At the very end of this BBC report on youth unemployment, we get this astonishing quote (the bold is mine):
Liam Byrne, the shadow work and pensions secretary, said David Cameron’s government had “comprehensively failed young people”.
“The Work Programme has missed every single one of its performance targets. The Youth Contract is on course to miss its targets by 92%.
“Ministers need to act now to introduce a Compulsory Jobs Guarantee to get any young person out of work for more than a year into a paying job – one they would be required to take.”
So let me get this straight. In a “free-market” capitalism, in a supposedly “liberal” democracy, people who’ve had no blame for their condition as long-term unemployed should be obliged to take on a job – with the only condition that it might be paid. And paid, minimally one assumes, by that very layer of society which has brought us close to the financial ruin currently afflicting us.
First, what a notable colleague of yours, Tom Watson, has just said in separately distinctive declarations:
The more important part is what Watson says about the economy:
“There was huge market failure in the finance and banking sector – everyone knows that – and we’ve not robustly said so. The truth is that in government we didn’t sufficiently map out the contours of the mixed economy and put stakes in the ground about where the market can’t go. We were frightened of dealing with some of those so-called great Thatcherite legacies, like liberalisation of the City, so we let the City grow out of control. And I don’t know why we don’t just say that. Why don’t we just say that?” Might it be to do with protecting Ed Balls’ reputation? “I don’t know,” he says, but doesn’t sound entirely convincing. “I didn’t do the economy, I was the coordinator.”
Watson fears Labour’s unwillingness to admit they let the financial markets get out of control has cost them their economic credibility. “If we don’t explain that properly, how can we argue that it’s the reason the crisis took place in 2008? Our problem is that, in the absence of that explanation, people blame the 2008 crash on our profligate spending.”
Once Labour has admitted the reason for the crash, it could then offer a “distinctive economic programme” of investment to create jobs. “It’s all about jobs. Not taking risks is not an option.” Does Labour’s current economic policy takes too few risks? “Yes, definitely. The country is in a crisis. If Labour’s not going to give the bold solution, then who is?”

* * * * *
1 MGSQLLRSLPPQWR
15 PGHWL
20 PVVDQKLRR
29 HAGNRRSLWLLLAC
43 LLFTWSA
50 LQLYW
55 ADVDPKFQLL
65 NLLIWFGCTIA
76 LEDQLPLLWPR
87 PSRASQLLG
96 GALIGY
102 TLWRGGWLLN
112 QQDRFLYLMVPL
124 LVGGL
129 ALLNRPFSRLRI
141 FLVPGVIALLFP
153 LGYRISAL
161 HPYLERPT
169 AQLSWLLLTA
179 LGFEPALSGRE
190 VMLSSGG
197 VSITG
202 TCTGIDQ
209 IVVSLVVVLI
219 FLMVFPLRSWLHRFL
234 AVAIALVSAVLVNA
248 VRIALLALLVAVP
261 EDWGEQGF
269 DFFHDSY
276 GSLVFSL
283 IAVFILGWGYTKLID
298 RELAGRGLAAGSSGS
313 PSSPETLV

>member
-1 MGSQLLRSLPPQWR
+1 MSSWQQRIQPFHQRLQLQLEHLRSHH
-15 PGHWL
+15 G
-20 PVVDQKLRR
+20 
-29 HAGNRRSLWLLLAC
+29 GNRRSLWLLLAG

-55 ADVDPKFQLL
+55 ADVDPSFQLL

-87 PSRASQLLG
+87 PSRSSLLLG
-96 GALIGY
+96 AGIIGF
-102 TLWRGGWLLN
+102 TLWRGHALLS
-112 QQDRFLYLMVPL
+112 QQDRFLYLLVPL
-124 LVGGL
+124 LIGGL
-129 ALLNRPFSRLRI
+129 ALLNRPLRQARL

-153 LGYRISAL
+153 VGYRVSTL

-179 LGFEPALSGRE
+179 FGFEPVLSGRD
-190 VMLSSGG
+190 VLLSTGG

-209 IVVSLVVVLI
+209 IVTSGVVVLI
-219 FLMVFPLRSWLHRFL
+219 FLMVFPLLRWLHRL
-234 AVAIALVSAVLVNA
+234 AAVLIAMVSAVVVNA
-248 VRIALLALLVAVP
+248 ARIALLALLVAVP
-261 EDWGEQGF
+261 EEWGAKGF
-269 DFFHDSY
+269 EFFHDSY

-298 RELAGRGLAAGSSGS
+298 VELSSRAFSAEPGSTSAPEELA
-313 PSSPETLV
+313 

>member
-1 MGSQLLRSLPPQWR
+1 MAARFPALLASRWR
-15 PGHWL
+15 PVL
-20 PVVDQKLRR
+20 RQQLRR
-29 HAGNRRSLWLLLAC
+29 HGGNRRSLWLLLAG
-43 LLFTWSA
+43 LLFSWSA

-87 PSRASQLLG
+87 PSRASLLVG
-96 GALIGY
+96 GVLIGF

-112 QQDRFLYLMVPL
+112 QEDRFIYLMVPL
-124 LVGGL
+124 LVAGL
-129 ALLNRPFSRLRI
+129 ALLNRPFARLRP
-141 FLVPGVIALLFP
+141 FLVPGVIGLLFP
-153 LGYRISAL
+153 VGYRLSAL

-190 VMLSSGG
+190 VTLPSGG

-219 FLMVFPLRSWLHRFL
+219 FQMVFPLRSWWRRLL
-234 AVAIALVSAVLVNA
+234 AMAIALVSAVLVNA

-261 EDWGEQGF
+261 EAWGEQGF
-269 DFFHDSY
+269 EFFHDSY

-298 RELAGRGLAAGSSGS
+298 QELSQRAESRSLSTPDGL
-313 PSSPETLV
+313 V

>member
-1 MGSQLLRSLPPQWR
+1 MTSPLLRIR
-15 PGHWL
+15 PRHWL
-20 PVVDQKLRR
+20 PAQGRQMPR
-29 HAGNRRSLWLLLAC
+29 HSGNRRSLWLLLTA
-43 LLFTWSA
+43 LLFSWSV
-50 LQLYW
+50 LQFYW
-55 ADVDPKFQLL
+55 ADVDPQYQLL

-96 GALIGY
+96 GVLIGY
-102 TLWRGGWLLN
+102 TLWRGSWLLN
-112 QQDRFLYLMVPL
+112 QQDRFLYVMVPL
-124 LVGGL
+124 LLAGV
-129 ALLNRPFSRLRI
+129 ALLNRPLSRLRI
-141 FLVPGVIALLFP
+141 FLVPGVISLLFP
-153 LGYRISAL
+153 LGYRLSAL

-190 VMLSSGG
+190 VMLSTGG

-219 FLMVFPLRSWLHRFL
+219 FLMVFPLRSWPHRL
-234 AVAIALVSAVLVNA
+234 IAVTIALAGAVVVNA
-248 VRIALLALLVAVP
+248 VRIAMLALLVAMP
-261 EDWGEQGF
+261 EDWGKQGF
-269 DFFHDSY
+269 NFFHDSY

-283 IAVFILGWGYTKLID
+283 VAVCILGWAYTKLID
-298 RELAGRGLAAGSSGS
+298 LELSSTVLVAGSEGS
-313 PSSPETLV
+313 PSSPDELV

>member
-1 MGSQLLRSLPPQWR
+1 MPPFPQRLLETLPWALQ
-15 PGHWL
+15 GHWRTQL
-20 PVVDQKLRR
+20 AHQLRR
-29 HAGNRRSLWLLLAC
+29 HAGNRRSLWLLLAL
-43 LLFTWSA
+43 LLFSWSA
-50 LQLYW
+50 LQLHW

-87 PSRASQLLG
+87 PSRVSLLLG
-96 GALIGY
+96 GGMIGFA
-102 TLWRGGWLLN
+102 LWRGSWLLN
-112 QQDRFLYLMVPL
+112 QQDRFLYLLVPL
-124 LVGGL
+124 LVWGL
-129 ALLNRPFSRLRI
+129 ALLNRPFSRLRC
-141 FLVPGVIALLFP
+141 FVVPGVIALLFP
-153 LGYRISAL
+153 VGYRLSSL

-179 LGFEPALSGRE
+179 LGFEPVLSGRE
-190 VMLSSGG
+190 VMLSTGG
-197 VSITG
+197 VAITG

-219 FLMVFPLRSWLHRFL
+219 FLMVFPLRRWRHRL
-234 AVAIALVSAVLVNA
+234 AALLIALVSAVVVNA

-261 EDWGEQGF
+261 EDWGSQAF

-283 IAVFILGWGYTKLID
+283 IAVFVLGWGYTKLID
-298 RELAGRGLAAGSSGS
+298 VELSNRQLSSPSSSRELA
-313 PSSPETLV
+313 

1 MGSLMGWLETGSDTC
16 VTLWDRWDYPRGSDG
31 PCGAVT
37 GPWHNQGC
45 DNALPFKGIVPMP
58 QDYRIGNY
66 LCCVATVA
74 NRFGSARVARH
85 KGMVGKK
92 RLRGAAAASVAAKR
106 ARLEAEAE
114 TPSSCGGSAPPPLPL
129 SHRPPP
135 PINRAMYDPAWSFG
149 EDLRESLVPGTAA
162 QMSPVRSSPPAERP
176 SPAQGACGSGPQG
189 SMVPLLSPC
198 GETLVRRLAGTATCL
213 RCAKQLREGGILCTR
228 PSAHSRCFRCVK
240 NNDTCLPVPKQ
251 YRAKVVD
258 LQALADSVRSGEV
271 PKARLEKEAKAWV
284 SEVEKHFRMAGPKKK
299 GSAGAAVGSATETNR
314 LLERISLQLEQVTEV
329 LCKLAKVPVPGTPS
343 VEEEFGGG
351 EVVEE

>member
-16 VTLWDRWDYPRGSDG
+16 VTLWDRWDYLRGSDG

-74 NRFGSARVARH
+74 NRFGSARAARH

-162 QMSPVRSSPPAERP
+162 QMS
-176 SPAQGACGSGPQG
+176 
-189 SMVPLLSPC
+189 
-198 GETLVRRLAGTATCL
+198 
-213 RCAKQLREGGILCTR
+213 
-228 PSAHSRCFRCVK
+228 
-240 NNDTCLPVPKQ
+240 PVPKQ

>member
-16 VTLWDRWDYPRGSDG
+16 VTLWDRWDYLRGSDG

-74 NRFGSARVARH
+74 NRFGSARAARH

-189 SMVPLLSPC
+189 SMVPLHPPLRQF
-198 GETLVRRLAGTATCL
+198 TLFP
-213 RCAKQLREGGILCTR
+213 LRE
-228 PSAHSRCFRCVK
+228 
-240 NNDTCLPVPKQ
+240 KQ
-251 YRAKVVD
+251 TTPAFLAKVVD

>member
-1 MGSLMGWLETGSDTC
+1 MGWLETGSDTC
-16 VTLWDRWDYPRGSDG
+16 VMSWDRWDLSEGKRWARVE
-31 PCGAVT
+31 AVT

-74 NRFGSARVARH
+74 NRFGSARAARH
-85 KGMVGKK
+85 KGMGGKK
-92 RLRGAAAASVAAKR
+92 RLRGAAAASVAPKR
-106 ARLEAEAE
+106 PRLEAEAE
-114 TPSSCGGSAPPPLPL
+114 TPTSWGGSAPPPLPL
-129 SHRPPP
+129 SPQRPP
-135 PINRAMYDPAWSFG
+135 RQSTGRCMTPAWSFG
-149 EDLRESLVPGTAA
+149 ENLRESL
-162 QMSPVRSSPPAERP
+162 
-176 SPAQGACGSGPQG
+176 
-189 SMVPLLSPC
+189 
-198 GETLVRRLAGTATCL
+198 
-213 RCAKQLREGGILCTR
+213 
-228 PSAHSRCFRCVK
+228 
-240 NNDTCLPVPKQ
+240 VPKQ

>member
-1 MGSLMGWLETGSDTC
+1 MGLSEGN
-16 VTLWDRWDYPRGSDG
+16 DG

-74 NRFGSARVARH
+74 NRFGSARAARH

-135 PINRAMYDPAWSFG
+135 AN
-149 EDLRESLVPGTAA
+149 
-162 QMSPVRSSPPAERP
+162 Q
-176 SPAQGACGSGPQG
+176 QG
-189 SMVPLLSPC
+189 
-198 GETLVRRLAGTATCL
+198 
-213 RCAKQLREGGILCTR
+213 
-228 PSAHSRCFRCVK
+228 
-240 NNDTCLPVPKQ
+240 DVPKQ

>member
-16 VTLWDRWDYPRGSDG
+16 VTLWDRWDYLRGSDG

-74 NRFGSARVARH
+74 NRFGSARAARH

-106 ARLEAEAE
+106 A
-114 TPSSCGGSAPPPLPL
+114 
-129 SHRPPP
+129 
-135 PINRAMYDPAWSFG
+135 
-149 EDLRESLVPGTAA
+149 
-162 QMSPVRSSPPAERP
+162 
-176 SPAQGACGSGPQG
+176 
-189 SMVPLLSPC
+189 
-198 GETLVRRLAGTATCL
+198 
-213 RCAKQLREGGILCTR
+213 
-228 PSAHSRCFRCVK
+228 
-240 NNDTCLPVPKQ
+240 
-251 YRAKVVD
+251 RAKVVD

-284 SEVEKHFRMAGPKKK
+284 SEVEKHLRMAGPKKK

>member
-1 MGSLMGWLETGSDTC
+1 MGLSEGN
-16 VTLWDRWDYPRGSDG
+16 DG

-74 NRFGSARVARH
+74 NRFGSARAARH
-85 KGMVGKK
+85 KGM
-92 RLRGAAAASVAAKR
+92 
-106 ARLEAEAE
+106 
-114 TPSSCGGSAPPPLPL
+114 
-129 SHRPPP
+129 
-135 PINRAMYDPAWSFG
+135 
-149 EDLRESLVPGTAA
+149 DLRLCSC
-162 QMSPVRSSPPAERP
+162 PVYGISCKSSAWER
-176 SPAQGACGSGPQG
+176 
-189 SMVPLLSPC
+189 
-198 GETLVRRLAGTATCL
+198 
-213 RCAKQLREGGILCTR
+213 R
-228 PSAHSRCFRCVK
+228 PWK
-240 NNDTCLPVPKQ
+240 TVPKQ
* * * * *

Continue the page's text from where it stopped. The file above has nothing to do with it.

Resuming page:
So basically what we’re talking about here is a Labour Party which, at least according to Watson’s assessment, is still unable to see itself re-regulating anything at least a shade close to the real reasons for our socioeconomic misery.
Rewind time, I think. A Labour Party, then, unable to see itself re-regulating anything significant – except the labour market our dear Liam Byrne is responsible for shadowing; that labour market where jobs must be accepted by the youth of our nation on pain of state excommunication.
By a youth which has played absolutely no part in the economic trials and tribulations our financial-services whizz-kids have been allowed to impose on us.
Whatever happened to liberal democracy, Liam? Whatever happened to justifying capitalism’s imperfections through the imperfect but honourable effort of reasonably free men and women? Whatever happened to those reasonably free men and women being reasonably equal before the law of the land?
As I tweeted just now:
Why must voters submit themselves to Compulsory Jobs Guarantees, whilst politicos & biz leaders can move their money & influence whenever?
And as I concluded minutes later:
We’re no longer equals before the law because the law is twisted by those who would prefer to be more equal. Now, the law brays cruelly.
I would like to know, though, what happened to this grand idea of liberal democracy. You know, the free market of capital and labour, where people – at the very least – were able to aspire to ideals of choice and liberty.
If Labour wants to sort itself out in the real world, it has to learn how to be even-handed with everyone. To remind us how it was fashioned in an environment of justice for all. To make us recall its nicer side; its kinder side; its more efficient and simultaneously humane side.
Alternatively, if it wants to continue down Byrne’s nasty road of compulsion, it’s got a helluva lot of explaining to do in order to convince the rest of us why compulsion can only be used on the young. Why compulsion is fine on the poor, disadvantaged and sick – but not on the wealthy who’ve brought us to the edge of this incoherent abyss. Why compulsion is correct and sensible for those who suffer – but not for those who continue to privilege themselves infamously.
Because I tell you one thing: if capitalism no longer offers even minimally even-handed freedoms of liberal democracy as an upside, and not even our Labour Party is there to even-handedly defend them, there’s bloody little else convincing me to stay on the path of the figurative straight and narrow.